Sports arenas, as well as many convention centers and hotels in the hottest cities around the country, were developed in high albedo colors and materials, and now serve as great role models in this new era of high heat. High albedo is their rule of thumb. Too many empty seats in steaming hot arenas forced them into action. They responded to the crisis with innovative solutions that reversed the trend. 

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Let’s all do the same. In fact, this is what the IPCC and scientists around the globe are hoping for. That we all rush to reverse the trend with innovative solutions. 

The following is a very subjective list of the Top 10 High Albedo Sports Arenas in US. To be honest, it appears that nearly every sports arena in the world has high albedo which is a bold statement in and of itself.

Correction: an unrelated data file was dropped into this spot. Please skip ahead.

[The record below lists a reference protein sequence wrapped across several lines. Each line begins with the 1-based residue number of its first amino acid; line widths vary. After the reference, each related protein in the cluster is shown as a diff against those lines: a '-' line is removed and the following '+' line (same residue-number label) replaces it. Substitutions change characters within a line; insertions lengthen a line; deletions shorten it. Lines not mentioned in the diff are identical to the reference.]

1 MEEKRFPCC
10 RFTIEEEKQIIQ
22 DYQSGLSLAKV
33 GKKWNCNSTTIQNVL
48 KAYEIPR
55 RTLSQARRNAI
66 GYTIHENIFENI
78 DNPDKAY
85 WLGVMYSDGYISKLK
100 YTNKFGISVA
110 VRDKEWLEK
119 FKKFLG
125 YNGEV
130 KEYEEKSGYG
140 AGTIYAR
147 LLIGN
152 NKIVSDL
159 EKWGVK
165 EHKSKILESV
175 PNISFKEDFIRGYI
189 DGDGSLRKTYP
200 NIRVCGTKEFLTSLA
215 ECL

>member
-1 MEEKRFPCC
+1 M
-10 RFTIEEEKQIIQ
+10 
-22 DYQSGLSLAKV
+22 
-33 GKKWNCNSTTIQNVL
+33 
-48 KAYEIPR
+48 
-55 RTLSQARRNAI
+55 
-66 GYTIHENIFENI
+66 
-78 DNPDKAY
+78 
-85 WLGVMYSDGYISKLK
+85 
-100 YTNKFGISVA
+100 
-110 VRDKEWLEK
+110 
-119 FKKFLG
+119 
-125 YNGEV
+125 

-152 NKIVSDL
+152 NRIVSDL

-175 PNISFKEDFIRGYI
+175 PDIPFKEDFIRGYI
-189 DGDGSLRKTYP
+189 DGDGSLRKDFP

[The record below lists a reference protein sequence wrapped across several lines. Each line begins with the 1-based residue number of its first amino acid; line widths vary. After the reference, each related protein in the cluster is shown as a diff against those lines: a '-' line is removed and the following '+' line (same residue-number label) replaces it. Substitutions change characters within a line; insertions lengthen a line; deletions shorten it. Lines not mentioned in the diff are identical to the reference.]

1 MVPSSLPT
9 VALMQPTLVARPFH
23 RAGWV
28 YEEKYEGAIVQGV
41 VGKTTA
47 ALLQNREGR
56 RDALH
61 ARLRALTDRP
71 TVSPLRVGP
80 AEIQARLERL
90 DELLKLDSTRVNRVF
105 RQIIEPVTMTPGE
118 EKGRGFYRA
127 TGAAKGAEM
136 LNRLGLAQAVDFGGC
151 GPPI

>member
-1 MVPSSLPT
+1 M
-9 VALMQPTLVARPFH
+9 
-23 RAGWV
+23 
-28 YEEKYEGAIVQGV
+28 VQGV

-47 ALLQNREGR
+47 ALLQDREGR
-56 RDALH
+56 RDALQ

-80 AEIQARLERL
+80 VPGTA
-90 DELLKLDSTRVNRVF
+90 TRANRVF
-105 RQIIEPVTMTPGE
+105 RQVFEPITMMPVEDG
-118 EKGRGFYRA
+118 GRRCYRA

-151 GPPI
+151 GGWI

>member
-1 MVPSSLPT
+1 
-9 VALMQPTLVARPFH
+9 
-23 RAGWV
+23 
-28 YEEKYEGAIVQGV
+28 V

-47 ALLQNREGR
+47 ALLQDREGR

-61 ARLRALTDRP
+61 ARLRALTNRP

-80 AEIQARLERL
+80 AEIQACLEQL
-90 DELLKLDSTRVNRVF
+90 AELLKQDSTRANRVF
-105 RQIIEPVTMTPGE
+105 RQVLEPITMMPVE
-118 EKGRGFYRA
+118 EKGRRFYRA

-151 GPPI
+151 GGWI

The list of international high albedo sports arenas is long, but the stunning National Stadium in Singapore, with its massive white dome, is a standout.

What colors do you see when you drive through your county? In Northern Virginia, it’s plainly clear that high albedo is the rule of thumb for hotels, hospitals and large office complexes and appears to be the standard recommendation of developers of large spaces. The Pentagon, which opened its doors in 1943, is a great example of moderately high albedo in its massive complex that employs 35,000 people.

I’m thus confused about the choices made by residential developers who defy these principles and instead choose to nail down black roofs and often use darker materials on exterior walls like red brick. It’s time to turn this around.